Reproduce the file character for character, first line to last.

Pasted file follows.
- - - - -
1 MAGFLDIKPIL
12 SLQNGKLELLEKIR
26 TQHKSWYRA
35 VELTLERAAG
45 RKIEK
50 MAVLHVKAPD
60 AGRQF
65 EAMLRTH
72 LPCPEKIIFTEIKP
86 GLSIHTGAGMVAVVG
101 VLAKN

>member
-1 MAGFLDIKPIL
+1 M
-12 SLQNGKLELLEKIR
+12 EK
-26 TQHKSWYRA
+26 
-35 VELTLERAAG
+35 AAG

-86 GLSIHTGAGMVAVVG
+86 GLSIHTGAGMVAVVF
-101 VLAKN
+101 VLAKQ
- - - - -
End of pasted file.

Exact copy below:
1 MAGFLDIKPIL
12 SLQNGKLELLEKIR
26 TQHKSWYRA
35 VELTLERAAG
45 RKIEK
50 MAVLHVKAPD
60 AGRQF
65 EAMLRTH
72 LPCPEKIIFTEIKP
86 GLSIHTGAGMVAVVG
101 VLAKN

>member
-1 MAGFLDIKPIL
+1 M
-12 SLQNGKLELLEKIR
+12 EK
-26 TQHKSWYRA
+26 
-35 VELTLERAAG
+35 AAG

-86 GLSIHTGAGMVAVVG
+86 GLSIHTGAGMVAVVF
-101 VLAKN
+101 VLAKQ